Stages of Identity Crime

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Stages of Identity Crime

When initiating an investigation of identity crime, it may be helpful to consider the four major stages of the crime:

Crime Stage What Happens What the victim May/May Not Notice
Victim’s information is collected by the criminal (theft) Victim’s personal information and identity are compromised.
  • Lost wallet, purse, credit card, driver’s license, luggage, passport, etc.
  • Credit card, mortgage, bank statement or other bill missing from or never received in the mail
  • Had wallet or purse stolen, car/house broken into
  • Personal computer security has been compromised
  • Company that had its data breached notifies the victim
Criminal converts that information Information becomes new false identity.
  • No noticeable event
The information is passed along The victim’s identity is attached to a new individual.
  • Not noticeable until used
The new identity is put to use (fraud) The identity is used for committing fraud and other crimes.
  • Contacted by debt collectors
  • Funds are missing from checking or savings accounts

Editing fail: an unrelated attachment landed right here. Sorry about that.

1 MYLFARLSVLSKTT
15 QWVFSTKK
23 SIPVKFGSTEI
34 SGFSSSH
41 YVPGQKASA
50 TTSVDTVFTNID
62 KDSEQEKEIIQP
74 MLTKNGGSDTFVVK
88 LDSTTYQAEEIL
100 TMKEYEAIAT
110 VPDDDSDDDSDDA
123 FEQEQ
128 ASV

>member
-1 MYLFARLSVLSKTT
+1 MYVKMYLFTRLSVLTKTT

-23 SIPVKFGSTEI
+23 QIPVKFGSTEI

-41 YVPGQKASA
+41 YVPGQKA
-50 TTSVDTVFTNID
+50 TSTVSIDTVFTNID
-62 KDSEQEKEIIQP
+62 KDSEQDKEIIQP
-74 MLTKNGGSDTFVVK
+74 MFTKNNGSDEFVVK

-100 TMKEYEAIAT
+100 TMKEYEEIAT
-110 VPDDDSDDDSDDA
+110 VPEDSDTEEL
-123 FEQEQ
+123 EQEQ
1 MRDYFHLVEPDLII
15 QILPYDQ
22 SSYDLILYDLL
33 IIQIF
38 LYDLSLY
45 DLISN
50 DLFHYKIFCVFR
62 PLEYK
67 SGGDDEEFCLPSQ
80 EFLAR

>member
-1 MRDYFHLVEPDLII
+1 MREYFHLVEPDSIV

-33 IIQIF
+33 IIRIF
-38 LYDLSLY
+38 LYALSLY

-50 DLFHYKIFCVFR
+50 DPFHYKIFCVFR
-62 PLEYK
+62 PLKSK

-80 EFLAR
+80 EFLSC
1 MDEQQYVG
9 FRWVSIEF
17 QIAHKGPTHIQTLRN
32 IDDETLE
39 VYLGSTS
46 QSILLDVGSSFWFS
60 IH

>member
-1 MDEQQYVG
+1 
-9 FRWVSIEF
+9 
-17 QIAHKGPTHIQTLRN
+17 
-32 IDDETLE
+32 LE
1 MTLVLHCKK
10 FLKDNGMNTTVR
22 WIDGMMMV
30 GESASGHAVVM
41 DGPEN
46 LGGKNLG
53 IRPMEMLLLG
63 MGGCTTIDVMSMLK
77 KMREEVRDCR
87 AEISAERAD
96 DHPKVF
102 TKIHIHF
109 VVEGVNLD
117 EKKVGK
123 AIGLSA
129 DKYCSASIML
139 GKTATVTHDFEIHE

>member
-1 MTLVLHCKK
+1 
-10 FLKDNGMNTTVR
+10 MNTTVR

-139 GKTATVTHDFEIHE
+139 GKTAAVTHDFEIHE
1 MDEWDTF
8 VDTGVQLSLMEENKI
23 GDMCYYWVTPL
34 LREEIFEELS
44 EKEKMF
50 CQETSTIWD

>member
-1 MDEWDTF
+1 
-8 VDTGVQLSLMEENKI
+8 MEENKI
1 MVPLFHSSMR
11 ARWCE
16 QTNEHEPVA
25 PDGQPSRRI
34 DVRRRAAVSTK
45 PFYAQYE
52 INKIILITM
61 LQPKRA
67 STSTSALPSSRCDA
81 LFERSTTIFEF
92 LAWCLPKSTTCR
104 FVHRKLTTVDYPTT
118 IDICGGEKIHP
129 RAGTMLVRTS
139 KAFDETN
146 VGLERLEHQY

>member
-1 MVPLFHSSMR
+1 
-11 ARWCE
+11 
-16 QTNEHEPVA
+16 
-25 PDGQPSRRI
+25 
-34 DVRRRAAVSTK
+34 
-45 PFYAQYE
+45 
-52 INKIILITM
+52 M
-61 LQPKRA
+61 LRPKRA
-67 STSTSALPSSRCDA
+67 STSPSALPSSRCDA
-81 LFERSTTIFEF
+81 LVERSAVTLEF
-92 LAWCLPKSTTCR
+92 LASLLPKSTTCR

• Fraudulent charges on credit cards, etc.
  • New accounts they did not open appear on their credit report, or they receive the bills
  • Arrested for crime they didn’t commit

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Stages of Identity Crime

When initiating an investigation of identity crime, it may be helpful to consider the four major stages of the crime:

Crime Stage What Happens What the victim May/May Not Notice
Victim’s information is collected by the criminal (theft) Victim’s personal information and identity are compromised.
  • Lost wallet, purse, credit card, driver’s license, luggage, passport, etc.
  • Credit card, mortgage, bank statement or other bill missing from or never received in the mail
  • Had wallet or purse stolen, car/house broken into
  • Personal computer security has been compromised
  • Company that had its data breached notifies the victim
Criminal converts that information Information becomes new false identity.
  • No noticeable event
The information is passed along The victim’s identity is attached to a new individual.
  • Not noticeable until used
The new identity is put to use (fraud) The identity is used for committing fraud and other crimes.
  • Contacted by debt collectors
  • Funds are missing from checking or savings accounts
  • Fraudulent charges on credit cards, etc.
  • New accounts they did not open appear on their credit report, or they receive the bills
  • Arrested for crime they didn’t commit